The structure of the Vedic patterns were found to mimic two migratory birds known to be present in the area: Blyth's reed warbler (Acrocephalus dumetorum) and the common whitethroat (Sylvia communis).
The Stravinsky precedent
The way sounds turn into language reveals something about the structure of our brains. While we can characterize birdsongs in nature as being sung for a variety of reasons, usually in courtship, we can postulate birds sing because they enjoy it.
Ornithologists would be horrified by such anthropomorphisms, but ethnologists and behavioral ecologists would suggest that over a hundred million years ago, an early bird sang for fun, a lady bird was intrigued, and the rest is natural selection.
The intricacies and attention to the mating “ritual” are as detail-oriented as a tax collector; even without apparent meaning, you don’t need to know why a bird does all the small movements it does when courting to know they are courting – the bird certainly doesn't.
The way language works in our brains is similar. When we learn our mother tongue, we quickly observe that units of sound strung together are associated with specific meanings.
In both birds and humans, we see virtually no difference in the structure of a song for a known purpose and a song for pleasure (assuming the birds gain such pleasure). Because of this, we can understand that the song exists both with and without meaning.
All in all, the evidence can be summed up as: the song may have predated its own meaning in birds. If that holds true for people as well, song in general and these mantras in particular could have predated the development of language, though when our genus developed that ability is fiercely debated: some suspect that ancestral Homo erectus had language, while others find that unthinkable.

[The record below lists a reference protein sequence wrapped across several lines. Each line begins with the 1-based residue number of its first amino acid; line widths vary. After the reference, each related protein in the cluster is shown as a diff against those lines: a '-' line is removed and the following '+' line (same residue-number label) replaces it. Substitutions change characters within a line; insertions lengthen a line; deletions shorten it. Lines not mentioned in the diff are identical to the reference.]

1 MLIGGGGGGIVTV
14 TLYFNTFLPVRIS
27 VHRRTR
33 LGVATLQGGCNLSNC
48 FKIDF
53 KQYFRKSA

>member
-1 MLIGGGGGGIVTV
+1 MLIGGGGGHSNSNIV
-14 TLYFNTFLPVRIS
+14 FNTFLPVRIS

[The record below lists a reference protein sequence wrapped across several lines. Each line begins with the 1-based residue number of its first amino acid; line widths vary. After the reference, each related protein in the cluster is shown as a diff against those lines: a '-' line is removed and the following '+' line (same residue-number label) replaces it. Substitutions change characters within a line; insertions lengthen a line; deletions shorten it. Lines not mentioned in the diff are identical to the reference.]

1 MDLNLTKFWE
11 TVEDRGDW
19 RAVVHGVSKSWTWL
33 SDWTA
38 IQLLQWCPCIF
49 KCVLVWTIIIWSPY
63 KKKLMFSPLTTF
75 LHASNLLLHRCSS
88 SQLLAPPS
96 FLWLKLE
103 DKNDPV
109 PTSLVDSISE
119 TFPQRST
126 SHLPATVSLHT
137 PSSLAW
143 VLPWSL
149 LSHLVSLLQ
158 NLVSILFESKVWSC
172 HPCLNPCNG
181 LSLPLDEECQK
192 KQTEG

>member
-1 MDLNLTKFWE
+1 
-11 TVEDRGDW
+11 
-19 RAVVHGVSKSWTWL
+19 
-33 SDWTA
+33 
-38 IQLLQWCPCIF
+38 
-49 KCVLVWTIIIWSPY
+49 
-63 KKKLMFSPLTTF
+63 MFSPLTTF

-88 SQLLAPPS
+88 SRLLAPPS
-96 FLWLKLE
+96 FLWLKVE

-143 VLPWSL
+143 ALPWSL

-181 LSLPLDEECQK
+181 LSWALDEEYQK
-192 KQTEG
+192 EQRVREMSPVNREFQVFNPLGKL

It could be that the mantras themselves were simply a nice melody calling out to be used for ritual. They were sounds of nature that were given honorific status in a ritual to connect man to the divine.
This phenomenon of emulating nature is not unique to India. It was documented in research on famous composer Igor Stravinsky. While living and working around the River Bug in northwestern Ukraine, the songs of the European pied flycatcher (Ficedula hypoleuca) must have caught his ear, because studying the syncopation, or patterns of beats, showed them to possess the same traits as some of his works.
You may ask, how do scientists "know?" Easy. The same way your teacher knows that when five friends all turn in a test with the same answers on number seven, they copied one another.
In keeping with the teachings of Noam Chomsky, Staal postulates that analogous adaptation between birds and people reveals a "deep generative grammar": they postulate that all cognitive structures between animals are similar at some level. That there is a similarity to how brains think, as opposed to how language works. If a biological ritual like singing can exist with or without contextual meaning, if different animals do this, then perhaps we can gain insight from that ritual into how cognition works
A bird sang a song, maybe to attract a mate. Stravinsky didn't know that; it just sounded nice to him. Then he used the bird’s song in one of his compositions. The song existed to the bird before it did for Stravinsky; it had its own discrete meaning. He then took it, modified it, and created his own meaning.
You may ask, “But doesn’t the fact that they are both learned automatically disprove this thesis?” No, it doesn’t. In fact, it supports it. The songs themselves are learned, but the capacity and propensity to sing are instinctual.
Like chicks, the young Brahmins learn from their parents how to create the sounds and make the movements to communicate with others. And they continue the ancient rituals, the movements, methods, sounds, scents, without necessarily remembering the reasons behind the rites they perform. As Staal says: you don't need to know what you're saying if your focus is just on saying it correctly.